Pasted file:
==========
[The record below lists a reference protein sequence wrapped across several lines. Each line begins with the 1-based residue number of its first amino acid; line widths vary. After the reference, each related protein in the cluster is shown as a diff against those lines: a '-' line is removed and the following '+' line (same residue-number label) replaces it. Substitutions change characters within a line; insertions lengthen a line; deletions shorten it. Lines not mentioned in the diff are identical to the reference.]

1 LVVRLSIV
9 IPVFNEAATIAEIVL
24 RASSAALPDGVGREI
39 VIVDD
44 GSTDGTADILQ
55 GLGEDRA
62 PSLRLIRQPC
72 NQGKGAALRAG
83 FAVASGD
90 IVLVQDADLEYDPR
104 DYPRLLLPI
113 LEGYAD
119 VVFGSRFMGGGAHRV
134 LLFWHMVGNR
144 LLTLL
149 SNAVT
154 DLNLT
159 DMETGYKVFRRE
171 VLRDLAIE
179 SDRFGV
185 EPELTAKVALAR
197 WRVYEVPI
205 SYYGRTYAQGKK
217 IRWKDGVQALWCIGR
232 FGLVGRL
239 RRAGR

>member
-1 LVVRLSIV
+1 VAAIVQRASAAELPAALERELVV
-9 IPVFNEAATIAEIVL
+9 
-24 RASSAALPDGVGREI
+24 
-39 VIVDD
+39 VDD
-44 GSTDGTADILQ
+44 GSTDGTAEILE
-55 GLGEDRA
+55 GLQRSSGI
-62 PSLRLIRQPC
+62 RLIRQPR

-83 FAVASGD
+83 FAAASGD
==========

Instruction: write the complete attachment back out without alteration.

[The record below lists a reference protein sequence wrapped across several lines. Each line begins with the 1-based residue number of its first amino acid; line widths vary. After the reference, each related protein in the cluster is shown as a diff against those lines: a '-' line is removed and the following '+' line (same residue-number label) replaces it. Substitutions change characters within a line; insertions lengthen a line; deletions shorten it. Lines not mentioned in the diff are identical to the reference.]

1 LVVRLSIV
9 IPVFNEAATIAEIVL
24 RASSAALPDGVGREI
39 VIVDD
44 GSTDGTADILQ
55 GLGEDRA
62 PSLRLIRQPC
72 NQGKGAALRAG
83 FAVASGD
90 IVLVQDADLEYDPR
104 DYPRLLLPI
113 LEGYAD
119 VVFGSRFMGGGAHRV
134 LLFWHMVGNR
144 LLTLL
149 SNAVT
154 DLNLT
159 DMETGYKVFRRE
171 VLRDLAIE
179 SDRFGV
185 EPELTAKVALAR
197 WRVYEVPI
205 SYYGRTYAQGKK
217 IRWKDGVQALWCIGR
232 FGLVGRL
239 RRAGR

>member
-1 LVVRLSIV
+1 VAAIVQRASAAELPAALERELVV
-9 IPVFNEAATIAEIVL
+9 
-24 RASSAALPDGVGREI
+24 
-39 VIVDD
+39 VDD
-44 GSTDGTADILQ
+44 GSTDGTAEILE
-55 GLGEDRA
+55 GLQRSSGI
-62 PSLRLIRQPC
+62 RLIRQPR

-83 FAVASGD
+83 FAAASGD